A friend sent me this link, and it intrigued me, and I wanted to get other people’s opinions on it, as well as get it to a broader audience: More than Maternity Hospital Gowns. Go see the fabric choices, as well as read the descriptions. The website looks very preliminary, with the likelihood of them adding other items for sale in the near future.
While the gowns may seem expensive, it is worth noting that they are hand-made. Although at first glance it appeared that the gowns would not allow for easy nursing (few dresses do allow for that, I’ve noticed), the description says that the shoulders unsnap, which then does allow the babies to nurse. There are snaps up the back, so that if you need access to your back (for instance, for an epidural), the dress/gown will accommodate that. It’s certainly better than those horrid hospital-issue gowns (particularly the ones that proclaim “Property of X County Hospital” like one might see in jails). These gowns are cut with an empire waist to allow plenty of room for the pregnant belly; plus the fabric selections are quite nice — certainly no comparison to hospital johnnies.
You know the saying, “The clothes make the man”? Have you ever noticed that you act differently, based on how you’re dressed? I do. I dress one way to go to a wedding and another way to go to the store; and I carry and comport myself a bit differently, based on not just the occasion, but also how I’m dressed. There’s a reason why uniforms are issued for soldiers and prisoners — to make them lose their individuality and conform to the standard set by authority (it works for the military; not so sure about the criminals). Robbie Davis-Floyd talks about this concept in her paper, “The Rituals of American Hospital Birth.”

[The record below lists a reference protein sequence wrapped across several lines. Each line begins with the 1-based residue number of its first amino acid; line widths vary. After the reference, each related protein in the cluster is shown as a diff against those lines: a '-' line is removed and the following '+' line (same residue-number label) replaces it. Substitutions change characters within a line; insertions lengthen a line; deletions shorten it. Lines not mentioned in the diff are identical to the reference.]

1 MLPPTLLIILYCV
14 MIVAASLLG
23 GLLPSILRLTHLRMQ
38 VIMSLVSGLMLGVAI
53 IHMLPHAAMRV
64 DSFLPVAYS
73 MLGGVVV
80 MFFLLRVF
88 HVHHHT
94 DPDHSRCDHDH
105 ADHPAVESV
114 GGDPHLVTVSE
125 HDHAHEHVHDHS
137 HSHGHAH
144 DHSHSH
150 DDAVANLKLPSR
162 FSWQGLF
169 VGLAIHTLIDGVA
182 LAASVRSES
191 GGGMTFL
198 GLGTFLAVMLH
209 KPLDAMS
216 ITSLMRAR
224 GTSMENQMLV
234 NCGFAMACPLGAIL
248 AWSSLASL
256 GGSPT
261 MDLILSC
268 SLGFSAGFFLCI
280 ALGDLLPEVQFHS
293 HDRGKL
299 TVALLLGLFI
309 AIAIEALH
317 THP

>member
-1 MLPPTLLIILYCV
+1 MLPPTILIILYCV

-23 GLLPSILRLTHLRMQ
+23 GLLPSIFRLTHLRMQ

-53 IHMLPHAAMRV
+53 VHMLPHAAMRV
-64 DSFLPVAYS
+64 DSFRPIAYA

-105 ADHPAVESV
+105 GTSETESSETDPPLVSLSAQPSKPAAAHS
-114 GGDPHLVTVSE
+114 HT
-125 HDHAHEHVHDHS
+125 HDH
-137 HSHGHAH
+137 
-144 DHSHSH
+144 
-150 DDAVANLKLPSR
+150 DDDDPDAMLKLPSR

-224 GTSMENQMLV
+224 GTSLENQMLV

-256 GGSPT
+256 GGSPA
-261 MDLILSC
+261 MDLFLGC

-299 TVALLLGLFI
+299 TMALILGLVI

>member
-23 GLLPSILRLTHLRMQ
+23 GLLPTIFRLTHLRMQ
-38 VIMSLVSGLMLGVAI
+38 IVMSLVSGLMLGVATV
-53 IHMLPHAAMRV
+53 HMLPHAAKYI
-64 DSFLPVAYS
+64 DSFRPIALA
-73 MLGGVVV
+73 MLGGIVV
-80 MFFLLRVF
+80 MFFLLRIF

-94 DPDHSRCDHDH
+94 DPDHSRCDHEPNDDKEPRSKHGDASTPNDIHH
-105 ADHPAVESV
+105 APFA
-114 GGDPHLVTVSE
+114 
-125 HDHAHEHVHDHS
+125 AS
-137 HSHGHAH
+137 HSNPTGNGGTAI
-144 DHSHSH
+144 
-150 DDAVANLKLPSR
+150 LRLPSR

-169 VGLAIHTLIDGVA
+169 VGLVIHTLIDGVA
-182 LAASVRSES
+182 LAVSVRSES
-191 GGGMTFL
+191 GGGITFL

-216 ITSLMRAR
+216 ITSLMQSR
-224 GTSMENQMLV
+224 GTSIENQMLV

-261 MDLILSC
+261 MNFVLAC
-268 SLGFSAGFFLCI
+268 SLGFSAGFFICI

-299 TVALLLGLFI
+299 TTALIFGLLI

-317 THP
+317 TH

Of course, you don’t have to wear a gown of any sort in the hospital — you can wear nothing at all if you want (although some people, and not just the laboring moms, may be uncomfortable with that), or wear regular clothes. But if you do end up choosing or needing an intervention that requires you to change your clothes, you may end up stuck with an ugly johnny proclaiming that you are now the hospital’s property. A dress or gown of some sort allows for birth more easily than, say, blue jeans would. Although wearing some form of bottoms would perhaps keep vaginal exams to a minimum — some women have described their hospital labors in terms of having no privacy, with basically anyone in the building allowed to come and stick their hand in their vagina to perform a cervical check. Exaggerated, of course, but that’s the way they felt. When access is physically restricted, it becomes easier for the mom to say, “no,” or at least to be much more picky about who gets to do vaginal exams. When a nurse can’t just open her legs but must physically undress her, that’s a bit more of a barrier (and I’ve heard of such pushy nurses or doctors, although those are hopefully rare). So, that’s a downside of any gown — although I suppose you could pair it with matching leggings (those are back in style again, aren’t they?) and then, problem solved. Of course, you’ll have to take them off eventually, which might be irritating and a hassle in late labor.
So, what do you think?